In her latest round of answers to questions submitted by local media outlets, Humboldt County Health Officer Dr. Teresa Frankovich covers a a fairly wide range of topics. Below we’ve listed the timestamps for each question along with a brief summary of her answers.
0:09: Up front, Dr. Frankovich says that due to privacy laws, she’s unable to give any details on the condition of the three local people (so far) who’ve required hospitalization due to their conditions after contracting COVID-19.
She doesn’t mention it specifically, but this type of info is governed by the Health Insurance Portability and Accountability Act (HIPAA), a 1996 law that ensures a wide range of medical information remains private. Dr. Frankovich adds that the county is unaware of any COVID-related fatalities in the county.
0:30: In response to a question about how the county is coordinating with tribal entities, Frankovich said health department officials are working collaboratively with local tribes, communicating, for example, on contact investigations (trying to determine the source of any infections).
“We’re a resource, certainly,” she said.
1:58: Would Dr. Frankovich consider pickup of takeout food essential for people who are capable of preparing meals at home? She notes that the intention of the county’s shelter-at-home ordinance is for people to maintain as much social distancing as possible. That includes trying to plan carefully to minimize trips out, whether it’s shopping or picking up food to go.
But she also notes, “I don’t know everyone’s individual situation in the home,” suggesting that take-out may be to only option for certain folks, including people who are out working in jobs deemed essential.
3:00: Here, Frankovich responds to a question about whether the three county supervisors over the age of 65 should stay at home, per the guidelines in the shelter-in-pace order, rather than showing up to meetings as they did this morning.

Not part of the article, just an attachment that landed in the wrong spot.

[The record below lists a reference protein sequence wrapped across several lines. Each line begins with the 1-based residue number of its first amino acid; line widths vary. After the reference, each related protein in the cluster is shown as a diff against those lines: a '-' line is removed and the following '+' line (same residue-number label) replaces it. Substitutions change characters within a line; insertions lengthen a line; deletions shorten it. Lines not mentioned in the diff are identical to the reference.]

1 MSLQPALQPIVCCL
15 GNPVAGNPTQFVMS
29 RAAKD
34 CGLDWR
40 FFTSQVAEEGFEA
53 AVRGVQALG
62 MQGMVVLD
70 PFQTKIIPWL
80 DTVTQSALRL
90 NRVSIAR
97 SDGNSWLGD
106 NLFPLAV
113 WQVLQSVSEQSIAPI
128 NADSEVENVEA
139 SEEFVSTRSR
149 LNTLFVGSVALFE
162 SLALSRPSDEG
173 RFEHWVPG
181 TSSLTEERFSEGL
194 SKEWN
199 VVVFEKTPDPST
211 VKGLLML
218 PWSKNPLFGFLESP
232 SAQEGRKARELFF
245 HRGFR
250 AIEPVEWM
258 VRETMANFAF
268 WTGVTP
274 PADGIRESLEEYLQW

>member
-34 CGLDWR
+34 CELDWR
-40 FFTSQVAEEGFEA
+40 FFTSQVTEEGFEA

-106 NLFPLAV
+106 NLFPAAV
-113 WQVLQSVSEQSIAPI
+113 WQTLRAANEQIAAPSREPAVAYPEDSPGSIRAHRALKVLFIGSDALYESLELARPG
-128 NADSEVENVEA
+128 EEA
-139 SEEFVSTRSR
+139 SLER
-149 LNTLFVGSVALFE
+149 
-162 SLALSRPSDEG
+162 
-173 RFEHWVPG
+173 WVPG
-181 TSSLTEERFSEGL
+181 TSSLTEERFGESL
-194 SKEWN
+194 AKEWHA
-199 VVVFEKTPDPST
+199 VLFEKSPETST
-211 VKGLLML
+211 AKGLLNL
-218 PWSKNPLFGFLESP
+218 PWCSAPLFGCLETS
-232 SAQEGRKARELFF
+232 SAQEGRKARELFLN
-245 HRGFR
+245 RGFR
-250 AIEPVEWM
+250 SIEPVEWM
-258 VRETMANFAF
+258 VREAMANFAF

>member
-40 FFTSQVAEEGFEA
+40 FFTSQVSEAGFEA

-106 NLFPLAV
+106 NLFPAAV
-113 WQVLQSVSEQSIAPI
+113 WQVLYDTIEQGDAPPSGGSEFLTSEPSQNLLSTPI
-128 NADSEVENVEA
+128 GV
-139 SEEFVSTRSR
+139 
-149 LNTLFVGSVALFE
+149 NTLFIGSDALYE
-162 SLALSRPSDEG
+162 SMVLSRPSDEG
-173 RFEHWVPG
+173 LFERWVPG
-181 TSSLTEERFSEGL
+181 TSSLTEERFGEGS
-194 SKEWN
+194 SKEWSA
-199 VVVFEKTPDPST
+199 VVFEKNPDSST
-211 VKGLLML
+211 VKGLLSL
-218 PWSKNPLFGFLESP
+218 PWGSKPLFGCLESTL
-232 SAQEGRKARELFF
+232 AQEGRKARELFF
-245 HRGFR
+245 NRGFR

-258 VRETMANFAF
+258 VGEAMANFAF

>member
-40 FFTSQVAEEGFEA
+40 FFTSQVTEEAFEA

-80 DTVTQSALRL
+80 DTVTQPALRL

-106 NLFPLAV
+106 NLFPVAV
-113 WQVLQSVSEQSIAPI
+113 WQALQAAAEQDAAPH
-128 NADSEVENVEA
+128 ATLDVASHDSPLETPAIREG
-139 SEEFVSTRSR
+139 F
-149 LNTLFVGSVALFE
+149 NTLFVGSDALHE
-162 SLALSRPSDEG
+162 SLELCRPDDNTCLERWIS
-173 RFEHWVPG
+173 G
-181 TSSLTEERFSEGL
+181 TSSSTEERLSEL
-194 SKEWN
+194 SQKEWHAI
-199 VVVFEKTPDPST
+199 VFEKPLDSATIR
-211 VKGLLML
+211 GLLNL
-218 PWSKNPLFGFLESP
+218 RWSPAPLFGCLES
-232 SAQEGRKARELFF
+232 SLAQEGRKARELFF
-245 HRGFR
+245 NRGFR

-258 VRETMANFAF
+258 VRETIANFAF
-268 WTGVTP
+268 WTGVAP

Diplomatically, Dr. Frankovich replies that the (unidentified) questioner should ask the supervisors about their personal decisions.
4:00: Regarding when residents should seek COVID-19 testing, Frankovich says people with mild symptoms, including fever, should stay at home until they’ve had three days without a fever, and it’s been at least seven days since the onset of symptoms. Anyone who’s concerned about more severe symptoms should contact their health provider.
5:26: The county’s initial shelter-in-place order would have expired very soon. How long until this threat dissipates? To paraphrase Frankovich’s response, nobody knows. “Now is not the time,” she says.
6:34: The last few COVID-19 case reports have not included a tally of “active” cases. Is the county still keeping track of that, and if so, what are the criteria for moving a case from active to recovered/inactive?
Frankovich says it’s difficult to keep such information up-to-date and accurate, and determining when someone has recovered can be a vague proposition. “We’re looking for something more meaningful,” she says. “We’re working on that internally.”
7:45: What is the county doing to identify at-risk or potentially infected homeless people in our community, and what steps are being taken to isolate/house them?
Frankovich says the county is using guidelines from the California Department of Public Health and the CDC and working with community partners to help homeless people get services, including testing when indicated, shelter while awaiting test results and assistance such as food while sheltering.
“That actually is in place right now, and it’s working really well,” Frankovich says.
The county also has plans for homeless people in high-risk groups, including the elderly and those with underlying health conditions. And for the population as a whole, the county is providing information messaging through signage, plus hand-washing stations and port-a-potties to facilitate care.
9:38: Gov. Newsom recently called for an “exponentially increase” in testing statewide, but Frankovich said the county’s capacity is more a matter of space than personnel. The public health lab is “very well-equipped but very small,” she says.
Still, the county is doing better than most places in the state. We recently surpassed 1,000 tests given, she says. Meanwhile, commercial labs are getting better operationally, and there’s more technology coming along.
11:34: Should the county hire extra help? Well, for one thing, Frankovich says, “microbiologists are in rather short supply in this country.” Plus, as she mentioned, the county is not really looking for additional bodies, given the lab’s space restrictions.